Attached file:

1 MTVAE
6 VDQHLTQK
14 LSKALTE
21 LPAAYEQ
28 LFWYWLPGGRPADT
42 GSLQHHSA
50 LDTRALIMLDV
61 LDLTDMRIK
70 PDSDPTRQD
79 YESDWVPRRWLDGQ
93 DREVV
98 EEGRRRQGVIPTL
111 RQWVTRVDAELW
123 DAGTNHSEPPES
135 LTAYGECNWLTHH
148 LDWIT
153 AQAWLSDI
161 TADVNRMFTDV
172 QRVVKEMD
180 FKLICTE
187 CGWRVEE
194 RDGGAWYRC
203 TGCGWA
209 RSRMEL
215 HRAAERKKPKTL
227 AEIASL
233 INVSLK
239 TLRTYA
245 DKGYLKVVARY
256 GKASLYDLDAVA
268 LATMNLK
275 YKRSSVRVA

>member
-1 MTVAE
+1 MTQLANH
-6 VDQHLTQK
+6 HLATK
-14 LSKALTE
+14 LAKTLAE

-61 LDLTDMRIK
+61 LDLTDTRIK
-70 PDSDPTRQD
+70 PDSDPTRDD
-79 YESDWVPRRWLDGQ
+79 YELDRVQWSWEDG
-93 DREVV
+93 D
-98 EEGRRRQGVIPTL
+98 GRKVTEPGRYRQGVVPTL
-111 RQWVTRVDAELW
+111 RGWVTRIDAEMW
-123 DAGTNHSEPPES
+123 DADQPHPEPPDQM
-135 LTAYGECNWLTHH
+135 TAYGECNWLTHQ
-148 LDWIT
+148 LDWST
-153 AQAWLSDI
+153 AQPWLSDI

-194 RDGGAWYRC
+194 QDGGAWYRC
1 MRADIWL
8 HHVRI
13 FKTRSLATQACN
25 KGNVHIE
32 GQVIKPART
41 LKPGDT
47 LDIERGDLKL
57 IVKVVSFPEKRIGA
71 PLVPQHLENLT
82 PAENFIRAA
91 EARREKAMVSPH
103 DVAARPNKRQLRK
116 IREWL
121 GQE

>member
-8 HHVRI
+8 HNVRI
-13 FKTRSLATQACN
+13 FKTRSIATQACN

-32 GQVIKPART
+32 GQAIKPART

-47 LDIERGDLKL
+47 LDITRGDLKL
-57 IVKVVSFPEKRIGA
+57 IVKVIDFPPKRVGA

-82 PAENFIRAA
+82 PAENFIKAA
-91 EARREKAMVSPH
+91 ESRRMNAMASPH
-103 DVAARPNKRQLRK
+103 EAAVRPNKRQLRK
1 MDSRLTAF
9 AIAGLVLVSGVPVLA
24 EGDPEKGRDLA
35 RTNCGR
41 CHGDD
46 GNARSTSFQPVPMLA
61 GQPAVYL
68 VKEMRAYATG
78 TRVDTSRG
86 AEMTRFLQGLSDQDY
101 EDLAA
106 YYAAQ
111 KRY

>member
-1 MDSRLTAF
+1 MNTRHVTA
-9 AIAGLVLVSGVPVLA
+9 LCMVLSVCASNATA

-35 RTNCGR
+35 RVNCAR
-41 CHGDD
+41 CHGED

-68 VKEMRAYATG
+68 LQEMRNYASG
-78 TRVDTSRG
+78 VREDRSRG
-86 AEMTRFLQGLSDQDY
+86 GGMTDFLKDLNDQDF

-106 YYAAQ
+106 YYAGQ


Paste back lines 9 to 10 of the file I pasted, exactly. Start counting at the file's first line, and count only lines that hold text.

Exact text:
70 PDSDPTRQD
79 YESDWVPRRWLDGQ